If you are looking for a wildlife experience for the whole family this weekend you should consider a visit to the North Island Wildlife Recovery Centre at 1240 Leffler Road in Errington.
On Saturday, September 10, the North Island Wildlife Recovery Centre will be holding its annual Family Day from 11 a.m. to 4:30 p.m.
Admission is by donation and all proceeds help the non-profit organization continue to care for ill, injured and orphaned wildlife.
Some of the activities for the day include a craft table, games, treasure and scavenger hunt, bouncy castle and food and refreshments. Monk will be there with interactive art, and glove-trained owls Bardo and Oliver will also be on hand.
The NIWRA is well known in Oceanside, and has gained an international reputation for the care and rehabilitation it provides to a wide variety of injured wildlife.
Robin and Sylvia Campbell have dedicated their lives to alleviating suffering of wild creatures and releasing them back to the wild.
Sylvia admits they couldn’t achieve their mandate without the help of dedicated volunteers and said they will have more than a dozen people helping out for the big event on Saturday.
“It’s going to be a crazy day. It is very popular and we are glad people want to come out and spend the day,” she said.
Sylvia said the event, which they host twice a year is an affordable way for families to visit and learn about wildlife and environmental issues.
She said there will be a concession, but people are welcome to bring a picnic lunch. She adds there will be a free draw for a family season pass.
The staff and volunteers are experts at caring for all sorts of wildlife at the Errington facility which is situated on eight acres and gives the opportunity for the public to view non-releasable owls, eagles, turkey vulture, hawks, falcons, raven, Vancouver Island black bear and much more.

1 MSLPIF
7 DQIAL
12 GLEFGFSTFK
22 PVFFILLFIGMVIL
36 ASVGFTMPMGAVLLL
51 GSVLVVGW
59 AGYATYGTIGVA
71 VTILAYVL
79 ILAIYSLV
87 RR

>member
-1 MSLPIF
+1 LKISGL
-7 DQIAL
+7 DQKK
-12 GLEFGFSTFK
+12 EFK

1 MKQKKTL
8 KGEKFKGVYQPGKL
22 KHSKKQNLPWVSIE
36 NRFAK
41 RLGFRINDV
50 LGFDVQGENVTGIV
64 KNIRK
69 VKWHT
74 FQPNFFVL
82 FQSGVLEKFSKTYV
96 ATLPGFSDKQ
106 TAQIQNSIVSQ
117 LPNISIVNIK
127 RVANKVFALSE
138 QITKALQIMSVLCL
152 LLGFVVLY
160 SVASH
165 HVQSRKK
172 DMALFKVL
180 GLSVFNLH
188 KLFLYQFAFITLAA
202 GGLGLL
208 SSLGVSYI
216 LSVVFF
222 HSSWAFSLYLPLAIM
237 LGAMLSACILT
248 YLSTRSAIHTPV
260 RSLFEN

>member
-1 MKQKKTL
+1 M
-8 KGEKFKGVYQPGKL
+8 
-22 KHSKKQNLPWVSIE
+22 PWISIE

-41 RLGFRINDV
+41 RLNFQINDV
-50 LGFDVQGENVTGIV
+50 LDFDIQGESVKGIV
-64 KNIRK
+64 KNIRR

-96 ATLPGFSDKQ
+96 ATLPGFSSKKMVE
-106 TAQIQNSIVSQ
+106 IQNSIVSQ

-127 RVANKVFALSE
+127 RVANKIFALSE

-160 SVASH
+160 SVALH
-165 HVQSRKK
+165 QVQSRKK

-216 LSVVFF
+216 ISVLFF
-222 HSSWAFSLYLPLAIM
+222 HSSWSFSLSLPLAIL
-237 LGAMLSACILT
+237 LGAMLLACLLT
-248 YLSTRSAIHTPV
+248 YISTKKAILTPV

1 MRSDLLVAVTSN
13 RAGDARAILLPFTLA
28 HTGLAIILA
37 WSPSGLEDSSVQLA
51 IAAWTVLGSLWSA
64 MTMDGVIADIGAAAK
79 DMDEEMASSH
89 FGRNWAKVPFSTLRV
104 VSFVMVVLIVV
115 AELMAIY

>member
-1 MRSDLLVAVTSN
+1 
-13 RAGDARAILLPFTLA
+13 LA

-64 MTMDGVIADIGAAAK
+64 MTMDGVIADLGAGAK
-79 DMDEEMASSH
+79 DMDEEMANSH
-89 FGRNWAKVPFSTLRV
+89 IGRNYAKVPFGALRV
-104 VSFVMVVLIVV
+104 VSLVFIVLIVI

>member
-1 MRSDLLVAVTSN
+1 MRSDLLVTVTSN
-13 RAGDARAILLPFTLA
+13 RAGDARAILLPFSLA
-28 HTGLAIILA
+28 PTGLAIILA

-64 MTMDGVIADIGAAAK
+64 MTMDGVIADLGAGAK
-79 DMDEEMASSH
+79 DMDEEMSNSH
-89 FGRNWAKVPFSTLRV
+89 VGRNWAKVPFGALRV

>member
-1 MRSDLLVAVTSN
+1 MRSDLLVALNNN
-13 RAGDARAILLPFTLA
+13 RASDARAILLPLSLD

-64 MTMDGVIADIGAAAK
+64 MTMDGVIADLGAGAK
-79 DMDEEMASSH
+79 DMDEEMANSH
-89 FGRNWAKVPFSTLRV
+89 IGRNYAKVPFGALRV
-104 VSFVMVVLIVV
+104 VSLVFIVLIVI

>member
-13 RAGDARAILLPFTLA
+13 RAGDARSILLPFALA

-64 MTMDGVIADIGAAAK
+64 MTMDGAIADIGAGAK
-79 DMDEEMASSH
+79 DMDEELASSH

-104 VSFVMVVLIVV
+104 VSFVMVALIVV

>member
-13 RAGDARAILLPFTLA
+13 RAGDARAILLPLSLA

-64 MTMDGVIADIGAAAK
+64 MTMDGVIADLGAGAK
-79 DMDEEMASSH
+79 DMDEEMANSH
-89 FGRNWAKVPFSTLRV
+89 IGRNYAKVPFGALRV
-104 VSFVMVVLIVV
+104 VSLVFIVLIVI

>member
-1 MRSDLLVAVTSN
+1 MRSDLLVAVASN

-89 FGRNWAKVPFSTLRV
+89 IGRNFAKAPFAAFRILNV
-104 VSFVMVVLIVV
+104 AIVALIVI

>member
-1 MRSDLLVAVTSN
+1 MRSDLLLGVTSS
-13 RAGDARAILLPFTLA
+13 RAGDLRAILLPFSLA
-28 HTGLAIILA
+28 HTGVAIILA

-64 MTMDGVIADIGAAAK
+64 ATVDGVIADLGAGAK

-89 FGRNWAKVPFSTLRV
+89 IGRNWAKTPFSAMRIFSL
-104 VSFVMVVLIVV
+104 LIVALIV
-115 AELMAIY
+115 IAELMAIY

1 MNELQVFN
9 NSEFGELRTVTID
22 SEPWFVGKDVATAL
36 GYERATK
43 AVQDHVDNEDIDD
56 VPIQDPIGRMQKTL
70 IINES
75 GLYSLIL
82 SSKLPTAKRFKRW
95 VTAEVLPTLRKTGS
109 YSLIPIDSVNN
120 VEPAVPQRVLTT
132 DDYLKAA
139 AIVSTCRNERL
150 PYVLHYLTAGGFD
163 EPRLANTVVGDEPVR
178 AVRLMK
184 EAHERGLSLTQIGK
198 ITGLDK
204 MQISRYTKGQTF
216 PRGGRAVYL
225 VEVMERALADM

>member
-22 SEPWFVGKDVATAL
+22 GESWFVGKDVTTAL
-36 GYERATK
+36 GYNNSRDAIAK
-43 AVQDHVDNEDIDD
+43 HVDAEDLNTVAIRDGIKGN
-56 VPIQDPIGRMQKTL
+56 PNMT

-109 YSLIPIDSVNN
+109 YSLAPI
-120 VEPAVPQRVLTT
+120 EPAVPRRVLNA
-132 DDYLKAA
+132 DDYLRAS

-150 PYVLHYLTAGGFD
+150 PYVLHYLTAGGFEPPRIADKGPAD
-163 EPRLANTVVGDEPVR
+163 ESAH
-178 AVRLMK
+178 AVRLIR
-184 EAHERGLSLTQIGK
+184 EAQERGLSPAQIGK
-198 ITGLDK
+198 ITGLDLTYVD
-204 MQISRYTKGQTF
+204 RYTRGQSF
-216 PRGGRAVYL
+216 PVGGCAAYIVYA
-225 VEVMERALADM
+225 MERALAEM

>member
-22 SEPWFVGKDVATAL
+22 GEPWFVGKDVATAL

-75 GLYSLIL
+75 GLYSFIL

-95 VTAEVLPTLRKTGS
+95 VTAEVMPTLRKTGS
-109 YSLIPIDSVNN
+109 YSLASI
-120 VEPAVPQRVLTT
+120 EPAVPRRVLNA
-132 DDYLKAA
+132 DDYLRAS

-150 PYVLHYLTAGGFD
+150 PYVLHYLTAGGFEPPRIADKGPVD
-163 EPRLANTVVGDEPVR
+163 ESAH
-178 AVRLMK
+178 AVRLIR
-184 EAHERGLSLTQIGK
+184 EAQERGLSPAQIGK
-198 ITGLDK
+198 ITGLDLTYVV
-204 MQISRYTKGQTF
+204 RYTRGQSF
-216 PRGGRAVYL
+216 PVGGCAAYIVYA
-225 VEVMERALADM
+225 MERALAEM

Sylvia said the opportunity has passed to see their bear cubs being fed but you can still see furry creatures on the closed circuit television.
She said they usually keep the bears for about 18 months and if all goes well they could be candidates for release in the spring or fall.
In the meantime she said they welcome any donations of seasonal fruit and berries to feed to the bears.
She said they prefer the whole branch with its fruit and leaves still attached, that way the bears can eat the sweet treats the way they would in the wild.
“People have been dropping off fruit from their trees so we’ve been spoiling the bears lately with apples and plums”, she said.
She said it’s a great feeling knowing the bears will be released and they couldn’t have done it without the support of the community.
“People have been generous,” she continued. “It’s always a struggle but people have responded to our plea to help with the bears.”
For more information visit their website at www.niwra.org.